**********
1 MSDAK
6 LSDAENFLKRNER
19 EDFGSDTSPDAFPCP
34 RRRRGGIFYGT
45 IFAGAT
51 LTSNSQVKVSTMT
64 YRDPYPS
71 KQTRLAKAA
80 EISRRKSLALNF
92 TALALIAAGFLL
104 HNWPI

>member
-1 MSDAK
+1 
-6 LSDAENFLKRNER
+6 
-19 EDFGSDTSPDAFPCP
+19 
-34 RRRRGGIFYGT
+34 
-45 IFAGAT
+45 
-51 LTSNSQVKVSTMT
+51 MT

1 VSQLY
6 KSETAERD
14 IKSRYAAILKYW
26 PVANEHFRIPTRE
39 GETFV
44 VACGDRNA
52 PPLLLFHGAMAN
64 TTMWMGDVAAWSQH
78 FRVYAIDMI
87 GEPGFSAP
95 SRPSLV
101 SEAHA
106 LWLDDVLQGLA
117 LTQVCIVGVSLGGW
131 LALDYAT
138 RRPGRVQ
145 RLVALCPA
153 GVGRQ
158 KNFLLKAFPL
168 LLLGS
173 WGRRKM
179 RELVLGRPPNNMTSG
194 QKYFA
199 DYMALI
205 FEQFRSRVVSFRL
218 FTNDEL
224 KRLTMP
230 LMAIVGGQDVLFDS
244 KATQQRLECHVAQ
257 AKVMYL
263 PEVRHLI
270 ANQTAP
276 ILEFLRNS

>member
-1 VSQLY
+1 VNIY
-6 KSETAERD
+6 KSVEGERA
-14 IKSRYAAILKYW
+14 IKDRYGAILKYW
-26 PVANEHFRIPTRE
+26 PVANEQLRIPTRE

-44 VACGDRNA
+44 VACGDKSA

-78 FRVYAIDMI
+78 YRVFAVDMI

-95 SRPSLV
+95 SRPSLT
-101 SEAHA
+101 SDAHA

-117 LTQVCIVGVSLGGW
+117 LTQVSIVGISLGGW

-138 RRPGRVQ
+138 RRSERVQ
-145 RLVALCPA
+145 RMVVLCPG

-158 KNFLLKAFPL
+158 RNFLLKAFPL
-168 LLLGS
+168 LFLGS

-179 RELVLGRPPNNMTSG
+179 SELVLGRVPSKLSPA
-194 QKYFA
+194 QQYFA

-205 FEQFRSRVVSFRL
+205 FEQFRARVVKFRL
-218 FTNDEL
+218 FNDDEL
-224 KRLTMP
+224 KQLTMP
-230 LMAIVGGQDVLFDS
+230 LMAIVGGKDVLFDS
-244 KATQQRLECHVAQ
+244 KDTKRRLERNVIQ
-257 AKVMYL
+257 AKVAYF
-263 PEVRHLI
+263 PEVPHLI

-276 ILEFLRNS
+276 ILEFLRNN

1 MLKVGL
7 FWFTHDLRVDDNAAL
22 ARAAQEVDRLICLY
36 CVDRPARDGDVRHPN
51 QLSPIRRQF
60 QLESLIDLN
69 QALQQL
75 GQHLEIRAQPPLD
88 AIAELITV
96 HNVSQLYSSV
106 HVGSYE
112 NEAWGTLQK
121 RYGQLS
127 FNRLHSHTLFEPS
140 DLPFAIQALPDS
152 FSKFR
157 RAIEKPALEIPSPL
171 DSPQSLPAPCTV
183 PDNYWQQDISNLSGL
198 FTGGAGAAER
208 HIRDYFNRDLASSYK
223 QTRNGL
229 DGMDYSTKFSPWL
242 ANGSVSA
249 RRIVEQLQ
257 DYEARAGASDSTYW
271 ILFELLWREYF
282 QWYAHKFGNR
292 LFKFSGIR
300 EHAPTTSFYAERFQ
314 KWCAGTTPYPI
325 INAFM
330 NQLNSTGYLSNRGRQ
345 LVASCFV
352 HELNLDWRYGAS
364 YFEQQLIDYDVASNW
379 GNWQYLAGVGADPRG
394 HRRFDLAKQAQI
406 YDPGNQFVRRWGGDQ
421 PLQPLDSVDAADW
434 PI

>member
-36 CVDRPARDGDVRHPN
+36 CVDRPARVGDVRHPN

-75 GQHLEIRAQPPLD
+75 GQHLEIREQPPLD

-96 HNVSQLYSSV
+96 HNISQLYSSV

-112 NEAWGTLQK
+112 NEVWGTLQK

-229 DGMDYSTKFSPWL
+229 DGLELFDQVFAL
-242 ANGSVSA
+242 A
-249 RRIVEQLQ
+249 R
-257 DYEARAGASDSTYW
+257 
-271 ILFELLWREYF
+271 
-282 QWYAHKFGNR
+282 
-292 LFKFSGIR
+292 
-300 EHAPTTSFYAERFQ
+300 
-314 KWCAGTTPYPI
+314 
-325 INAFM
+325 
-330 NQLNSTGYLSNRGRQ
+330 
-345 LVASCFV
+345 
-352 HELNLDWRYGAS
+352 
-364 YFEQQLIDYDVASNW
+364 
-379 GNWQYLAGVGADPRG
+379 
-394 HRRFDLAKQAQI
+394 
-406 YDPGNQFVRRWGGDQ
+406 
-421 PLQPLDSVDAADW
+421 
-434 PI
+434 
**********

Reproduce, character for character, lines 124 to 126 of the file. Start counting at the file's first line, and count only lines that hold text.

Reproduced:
198 FTGGAGAAER
208 HIRDYFNRDLASSYK
223 QTRNGL